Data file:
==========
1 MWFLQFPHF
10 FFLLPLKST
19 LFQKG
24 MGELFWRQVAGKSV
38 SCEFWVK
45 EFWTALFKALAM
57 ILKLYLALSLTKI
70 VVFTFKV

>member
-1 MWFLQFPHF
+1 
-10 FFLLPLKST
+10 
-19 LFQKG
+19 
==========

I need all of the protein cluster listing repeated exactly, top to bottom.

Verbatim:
1 MWFLQFPHF
10 FFLLPLKST
19 LFQKG
24 MGELFWRQVAGKSV
38 SCEFWVK
45 EFWTALFKALAM
57 ILKLYLALSLTKI
70 VVFTFKV

>member
-1 MWFLQFPHF
+1 
-10 FFLLPLKST
+10 
-19 LFQKG
+19 